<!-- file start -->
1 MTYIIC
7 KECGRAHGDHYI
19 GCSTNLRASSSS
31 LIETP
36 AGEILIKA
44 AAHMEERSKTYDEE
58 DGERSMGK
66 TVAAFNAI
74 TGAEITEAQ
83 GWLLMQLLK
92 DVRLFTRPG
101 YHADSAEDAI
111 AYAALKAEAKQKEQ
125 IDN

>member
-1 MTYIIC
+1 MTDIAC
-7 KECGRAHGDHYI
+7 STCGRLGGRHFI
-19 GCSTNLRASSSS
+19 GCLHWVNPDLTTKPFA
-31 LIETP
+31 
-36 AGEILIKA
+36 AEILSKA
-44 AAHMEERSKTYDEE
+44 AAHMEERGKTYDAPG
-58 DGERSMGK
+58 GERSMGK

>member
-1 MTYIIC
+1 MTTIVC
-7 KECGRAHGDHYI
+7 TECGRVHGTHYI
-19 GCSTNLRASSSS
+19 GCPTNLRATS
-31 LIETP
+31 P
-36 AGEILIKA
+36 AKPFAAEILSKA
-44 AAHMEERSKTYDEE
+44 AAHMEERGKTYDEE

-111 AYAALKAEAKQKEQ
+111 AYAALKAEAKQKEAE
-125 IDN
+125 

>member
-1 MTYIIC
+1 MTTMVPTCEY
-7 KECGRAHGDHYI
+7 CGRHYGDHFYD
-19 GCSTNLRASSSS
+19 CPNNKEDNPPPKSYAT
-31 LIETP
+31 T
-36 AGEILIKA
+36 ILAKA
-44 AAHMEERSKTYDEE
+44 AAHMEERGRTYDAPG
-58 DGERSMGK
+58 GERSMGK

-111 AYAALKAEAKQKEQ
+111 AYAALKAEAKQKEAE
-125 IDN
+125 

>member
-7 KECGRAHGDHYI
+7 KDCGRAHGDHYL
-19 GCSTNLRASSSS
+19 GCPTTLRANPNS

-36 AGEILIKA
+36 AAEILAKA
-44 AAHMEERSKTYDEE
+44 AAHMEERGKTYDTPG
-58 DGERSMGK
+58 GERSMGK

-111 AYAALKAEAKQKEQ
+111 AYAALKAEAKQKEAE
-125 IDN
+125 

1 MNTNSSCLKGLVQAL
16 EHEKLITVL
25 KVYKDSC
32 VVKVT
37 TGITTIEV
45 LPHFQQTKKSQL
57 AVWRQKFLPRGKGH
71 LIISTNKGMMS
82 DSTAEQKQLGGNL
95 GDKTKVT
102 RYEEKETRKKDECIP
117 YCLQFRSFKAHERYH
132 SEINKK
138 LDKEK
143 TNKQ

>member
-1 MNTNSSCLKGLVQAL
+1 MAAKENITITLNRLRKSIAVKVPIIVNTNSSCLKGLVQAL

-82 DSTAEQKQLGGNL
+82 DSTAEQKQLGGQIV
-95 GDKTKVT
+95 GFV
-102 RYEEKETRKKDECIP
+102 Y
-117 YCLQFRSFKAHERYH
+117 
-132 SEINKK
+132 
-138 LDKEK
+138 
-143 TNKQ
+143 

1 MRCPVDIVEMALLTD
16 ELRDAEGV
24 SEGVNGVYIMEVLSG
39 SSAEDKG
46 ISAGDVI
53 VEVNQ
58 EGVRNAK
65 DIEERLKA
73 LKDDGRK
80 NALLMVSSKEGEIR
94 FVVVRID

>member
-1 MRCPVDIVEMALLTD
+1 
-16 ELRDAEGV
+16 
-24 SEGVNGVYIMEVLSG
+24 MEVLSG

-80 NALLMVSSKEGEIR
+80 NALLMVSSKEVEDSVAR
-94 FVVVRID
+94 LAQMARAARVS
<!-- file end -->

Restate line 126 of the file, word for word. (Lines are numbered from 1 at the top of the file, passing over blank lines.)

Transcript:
+1 